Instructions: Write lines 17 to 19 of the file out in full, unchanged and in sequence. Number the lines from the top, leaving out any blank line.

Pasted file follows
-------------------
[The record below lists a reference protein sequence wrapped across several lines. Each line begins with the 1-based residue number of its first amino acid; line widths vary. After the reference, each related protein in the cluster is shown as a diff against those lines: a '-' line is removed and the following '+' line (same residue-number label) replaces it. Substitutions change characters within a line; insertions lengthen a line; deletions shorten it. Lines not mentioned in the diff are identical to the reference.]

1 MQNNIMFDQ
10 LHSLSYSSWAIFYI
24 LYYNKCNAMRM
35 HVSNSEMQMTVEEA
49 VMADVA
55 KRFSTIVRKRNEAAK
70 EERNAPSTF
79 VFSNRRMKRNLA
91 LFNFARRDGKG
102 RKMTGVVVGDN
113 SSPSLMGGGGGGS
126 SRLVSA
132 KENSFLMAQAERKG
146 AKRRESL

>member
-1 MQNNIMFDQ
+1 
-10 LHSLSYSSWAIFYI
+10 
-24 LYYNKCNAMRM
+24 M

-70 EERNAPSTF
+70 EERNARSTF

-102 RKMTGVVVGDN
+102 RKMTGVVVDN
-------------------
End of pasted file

-1 MQNNIMFDQ
+1 
-10 LHSLSYSSWAIFYI